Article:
Previously we’ve explored what financial stress is and how it can affect you. Now let’s learn what you can do about it. By developing your financial stress management skills, you can improve your mental and financial health.
1. Ask for help.
You need help. I needed help, too. It can be really hard to ask, since our culture just assumes adults know how to manage money, and being broke or in debt is often seen as a personal failing. But nobody is born knowing how to do this, and if the super-rich people out there can get help, you deserve it, too.
“Help” can look like several things:
- You may need money or assistance programs to help pay your bills. (FindHelp.org is a great place to start!)
- You might need information so you can figure out what financial options are best for you.
- You may need training in how to create a budget, use a credit card responsibly, or other skills.
- Maybe you even need emotional support for all the stress that thinking about this brings up!
Whatever you need, I suggest you first reach out to a friend, relative or partner you trust. Preferably someone who seems to have their finances in good shape. Tell them you’re stressed out about money and want to get to a better spot. Ask this person to help you figure out what to do.
If you don’t have anyone, churches and community services can usually point you towards someone who can help. The online community /r/personalfinance is a great place to ask questions and get ideas, too.
2. Build your money skills.
Financial literacy is your ability to understand and make financial decisions effectively. People with high financial literacy are “good with money.” They’re also less stressed about money, even if they go into debt, because they know how to get back out of it.
Here are some great places to improve your financial literacy:
- That same friend or relative who seems to have their finances sorted out. Ask them how they did it. Do they use a budget? Do they use credit cards? How do they decide what to buy and what to save?
- /r/personalfinance. Not only can you ask questions, but they also have a wiki with answers to common issues, and a flowchart that helps sort your goals into concrete steps.
- YouTube! When I was new and clueless, I searched for “personal finance 101” and listened to videos while working out and doing chores. Avoid anyone who’s trying to sell you something or says you can get rich easily.
- Investopedia’s personal finance section! This is like the Wikipedia of money, and they won’t try to sell you things you don’t need.
3. Take breaks when you get overwhelmed.
Okay, that is a lot of info in those resources I linked. My brain got fried when I first tried learning this stuff, but then, I was starting with very little know-how. I had to pull myself away from the computer, focus on other people and hobbies, and take breaks. A lot.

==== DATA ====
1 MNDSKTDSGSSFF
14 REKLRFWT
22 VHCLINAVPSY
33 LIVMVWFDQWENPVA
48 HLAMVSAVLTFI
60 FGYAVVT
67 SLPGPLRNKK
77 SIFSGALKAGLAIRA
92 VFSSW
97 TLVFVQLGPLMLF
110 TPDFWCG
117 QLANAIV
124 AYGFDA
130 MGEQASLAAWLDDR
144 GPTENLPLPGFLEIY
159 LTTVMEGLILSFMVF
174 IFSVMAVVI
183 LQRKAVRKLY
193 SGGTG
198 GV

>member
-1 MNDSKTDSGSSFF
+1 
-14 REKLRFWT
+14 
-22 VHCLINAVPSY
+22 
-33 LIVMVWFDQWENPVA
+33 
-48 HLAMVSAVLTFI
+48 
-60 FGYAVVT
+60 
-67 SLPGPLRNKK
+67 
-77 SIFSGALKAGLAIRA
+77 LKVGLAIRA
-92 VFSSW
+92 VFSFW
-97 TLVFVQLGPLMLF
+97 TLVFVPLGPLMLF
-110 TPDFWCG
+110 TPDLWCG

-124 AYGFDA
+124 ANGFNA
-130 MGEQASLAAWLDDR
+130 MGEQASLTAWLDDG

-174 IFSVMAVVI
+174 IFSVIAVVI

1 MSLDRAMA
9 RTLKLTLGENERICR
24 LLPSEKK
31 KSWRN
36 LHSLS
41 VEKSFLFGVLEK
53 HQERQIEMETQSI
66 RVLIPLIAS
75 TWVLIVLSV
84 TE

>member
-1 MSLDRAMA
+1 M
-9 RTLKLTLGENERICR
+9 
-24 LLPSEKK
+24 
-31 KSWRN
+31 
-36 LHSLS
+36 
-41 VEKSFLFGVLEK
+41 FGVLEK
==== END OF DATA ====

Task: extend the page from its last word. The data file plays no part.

If your finances are screwy, you won’t fix them in a week, or a month. You certainly won’t fix them by wearing yourself out with anxiety or sleep deprivation. But you will fix them if you learn a little bit at a time, and make a few changes at a time, and keep going for as many months or years it takes. Financial stress management means pacing yourself.
4. Tackle one goal at a time.
Taxes and budgets and loans, oh my! There are too many things demanding your money, and not enough to fill them all yet. But just as importantly, you only have so much time and energy. Pick one thing you can work towards first. The Personal Finance flowchart is a good starting point.
You may be tempted to try to learn everything so you can make the best possible series of decisions. But if this leads to never actually making a decision, it can be a problem in itself. Some people overanalyze because they’re anxious or afraid of commitment. For others, it’s a way to procrastinate.
You will make mistakes. Sometimes expensive ones. But if you’re not gambling or taking huge risks in the stock market, you probably won’t make your situation worse. You’ll have time later to adjust course. Just do what you can with what you’ve got right now.
5. Mental health management = financial stress management
Mental health can make financial stress management much tougher. Some mental health issues that get in the way are anxiety, depression, bipolar disorder, compulsive shopping, gambling addiction, and substance use problems. Divorce, bereavement, homelessness, and poverty can also seriously affect your health and finances at the same time.
Tell your friends and family if any of the above are happening to you. Like finances, it’s much easier to recover when you’ve got people in your corner. Check out support groups and mental health services in your area, using a directory like FindHelp.org or by calling 211. I also help clients work through anxiety and stress related to finances, and have a limited number of sliding-scale appointments for people in need. Contact me if you’re interested.
I hope this article has been helpful for you! Financial stress is one of the world’s biggest causes of anxiety, but just by reading this, you’ve already taken a step toward positive changes. Good luck!